Jim Cleary, MD, founding medical director of the Palliative Medicine Service at UW Health, was named one of the 30 most influential leaders in hospice and palliative medicine, the medical specialty focused on relieving suffering and improving quality of life for people with serious illnesses.

In celebration of 30 years serving the profession, the American Academy of Hospice and Palliative Medicine (AAHPM) asked its 5,000 members to nominate leaders in the field. They then asked members to vote for the top 10 among the 142 nominated. 

Cleary, professor of medicine at the University of Wisconsin School of Medicine and Public Health, is an international leader in palliative medicine. A native of Australia, he served as the 2004 president of the American Academy of Hospice and Palliative Medicine.

While continuing to practice medical oncology and palliative medicine at UW Health, he directs the Pain and Policy Studies Group (PPSG), the World Health Organization (WHO) Collaborating Center for Pain Policy and Palliative Care that has played an instrumental role in improving both palliative care and access to morphine for the treatment of cancer pain. WHO estimates that 80 percent of the world's population lack access to appropriate pain control.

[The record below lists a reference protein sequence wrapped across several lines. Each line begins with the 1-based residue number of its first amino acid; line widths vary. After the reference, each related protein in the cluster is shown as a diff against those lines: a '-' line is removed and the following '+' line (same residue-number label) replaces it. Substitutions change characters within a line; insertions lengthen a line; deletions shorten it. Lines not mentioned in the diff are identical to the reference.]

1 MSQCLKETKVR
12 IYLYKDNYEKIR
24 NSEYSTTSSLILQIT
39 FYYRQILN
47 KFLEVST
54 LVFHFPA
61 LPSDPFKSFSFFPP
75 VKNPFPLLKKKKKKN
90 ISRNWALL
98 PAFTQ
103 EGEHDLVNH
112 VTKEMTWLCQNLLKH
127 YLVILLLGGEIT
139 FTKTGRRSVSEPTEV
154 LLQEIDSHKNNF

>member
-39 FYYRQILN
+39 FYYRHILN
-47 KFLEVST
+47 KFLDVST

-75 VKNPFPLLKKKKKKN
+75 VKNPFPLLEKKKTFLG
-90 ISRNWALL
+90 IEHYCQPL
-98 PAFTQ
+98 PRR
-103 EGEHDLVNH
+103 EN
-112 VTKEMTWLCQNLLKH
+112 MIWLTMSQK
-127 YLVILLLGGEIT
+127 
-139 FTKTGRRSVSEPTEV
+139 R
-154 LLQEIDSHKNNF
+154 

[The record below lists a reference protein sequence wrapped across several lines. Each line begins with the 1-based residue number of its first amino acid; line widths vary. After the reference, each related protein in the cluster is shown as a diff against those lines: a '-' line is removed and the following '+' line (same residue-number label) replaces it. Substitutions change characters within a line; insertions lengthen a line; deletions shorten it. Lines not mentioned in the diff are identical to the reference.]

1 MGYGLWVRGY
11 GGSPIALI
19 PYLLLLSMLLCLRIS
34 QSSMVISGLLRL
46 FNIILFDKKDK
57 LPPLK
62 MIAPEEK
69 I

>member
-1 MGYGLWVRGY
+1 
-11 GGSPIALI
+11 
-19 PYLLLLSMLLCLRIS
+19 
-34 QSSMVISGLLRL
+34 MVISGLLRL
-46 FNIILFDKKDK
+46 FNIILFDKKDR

Speaking from Rwanda, where he attended the African Organization for Research and Training in Cancer, Cleary said, "I am extremely honored to be considered as an AAHPM visionary. But the greatest delight was to spend today with Dr. Nahla Gafer, an oncologist and former fellow of the PPSG's International Pain Policy Fellowship, who is introducing palliative care into the country of Sudan. My vision is that all cancer patients throughout the work have ready access to palliative care and to morphine for cancer pain relief."

Steve R. Smith, AAHPM CEO, says the award “recognizes key individuals who have been critical in building and shaping our field over the past 30 years.

“These individuals represent thousands of other health care professionals in this country who provide quality medical care and support for those living with serious illness - each and every day,” Smith adds.

More information on the visionaries project, including the list of 30 visionaries, can be found on the academy’s website.